Sea-Eye criticizes Italy’s new code of conduct for sea rescue NGOs


Italy massively interferes with the rights of the flag state Germany, European law and human rights guarantees.

With new rules of conduct at the end of the year, the Italian government wants to further complicate the work for civilian sea rescue organizations and, according to legal experts from Sea-Eye’s Legal Team, massively interferes with the rights of the flag state Germany, European law and international and regional human rights guarantees.

According to the version of the decree available to us and a preliminary assessment of its legal content, it is likely to be unlawful insofar as it seeks to regulate the conduct of German-flagged vessels in international waters and to sanction them upon entry into the Italian territorial sea. The coastal state has no authority to regulate and enforce the rescue of foreign ships beyond its territorial sea (12 nautical miles). Thus, Italy cannot dictate how rescue operations in international waters are to be conducted, as this is a matter for the flag state (in the case of Sea-Eye Germany). Even according to the International Convention on Maritime Search and Rescue, Italy as a coastal state (and only in its own Search and Rescue Zone) can only coordinate and issue instructions, the enforcement of which, according to international and German law, is then in turn the responsibility of Germany as the flag state. Moreover, neither the International Convention on Maritime Search and Rescue nor the Guidelines of the International Maritime Organization provide a basis for the rules of conduct demanded by Italy”, says Prof. Dr. Valentin Schatz, member of the Sea-Eye Legal Team.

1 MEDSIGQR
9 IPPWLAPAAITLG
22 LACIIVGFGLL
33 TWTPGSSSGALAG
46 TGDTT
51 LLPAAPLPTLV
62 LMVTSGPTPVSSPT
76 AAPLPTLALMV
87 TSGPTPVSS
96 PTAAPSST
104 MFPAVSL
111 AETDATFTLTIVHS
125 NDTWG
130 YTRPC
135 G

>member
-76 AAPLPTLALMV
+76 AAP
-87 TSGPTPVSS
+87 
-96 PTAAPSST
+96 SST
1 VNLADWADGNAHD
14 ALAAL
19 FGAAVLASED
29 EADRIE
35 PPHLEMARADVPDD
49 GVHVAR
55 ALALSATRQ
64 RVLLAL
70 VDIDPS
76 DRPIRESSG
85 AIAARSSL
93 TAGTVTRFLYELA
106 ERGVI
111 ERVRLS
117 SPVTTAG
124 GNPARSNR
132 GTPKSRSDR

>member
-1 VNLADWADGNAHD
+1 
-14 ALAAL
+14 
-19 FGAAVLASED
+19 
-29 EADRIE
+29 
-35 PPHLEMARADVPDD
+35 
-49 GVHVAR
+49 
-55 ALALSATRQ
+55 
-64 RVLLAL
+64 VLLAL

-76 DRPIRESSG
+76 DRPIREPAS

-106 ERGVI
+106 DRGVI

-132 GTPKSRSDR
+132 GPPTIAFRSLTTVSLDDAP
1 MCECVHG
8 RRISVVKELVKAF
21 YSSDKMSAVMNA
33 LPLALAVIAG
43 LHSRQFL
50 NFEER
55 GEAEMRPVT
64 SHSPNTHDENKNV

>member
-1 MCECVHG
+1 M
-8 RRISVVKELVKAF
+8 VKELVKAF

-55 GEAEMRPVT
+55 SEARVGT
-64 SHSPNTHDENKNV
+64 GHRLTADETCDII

Italy is therefore interfering with Germany’s freedom of navigation under Article 87 of the United Nations Convention on the Law of the Sea without any basis in international law by regulating the conduct of German ships in international waters and threatening them with fines and the seizure of ships. It should be noted here that Italy has already been convicted in 2019 in a case before the International Tribunal for the Law of the Sea in Hamburg (The M/V “Norstar” Case [Panama v. Italy], Judgment of 10 April 2019, paragraph 222) for a similar unjustified interference with Article 87 of the Law of the Sea Convention.

It follows from the EU Directive on common procedures for granting and withdrawing international protection that EU member states must provide information on asylum applications. This also applies at the EU border. But this duty cannot be shifted to civilian sea rescue organizations or to the crews of rescue ships. Rather, it is the duty of the EU coastal state or the EU border state concerned. Similarly, the duty to conduct asylum procedures is a coastal state obligation,” says Prof. Dr. Anuscheh Farahat, member of the Sea-Eye Legal Team.

Sea-Eye will not follow any illegal code of conduct or any other official directive that violates international law or the laws of our flag state. In our case, these are the laws of the Federal Republic of Germany. We therefore reject this so-called code of conduct and fear that this will lead to conflicts with the Italian authorities. We therefore expect the Federal Government to protect the sea rescue organizations under German flag from the illegal behavior of the Italian authorities and to support us decisively in case of conflict. Any delay in our operations endangers human lives,” says Dr. Annika Fischer, member of the board of Sea-Eye e.V.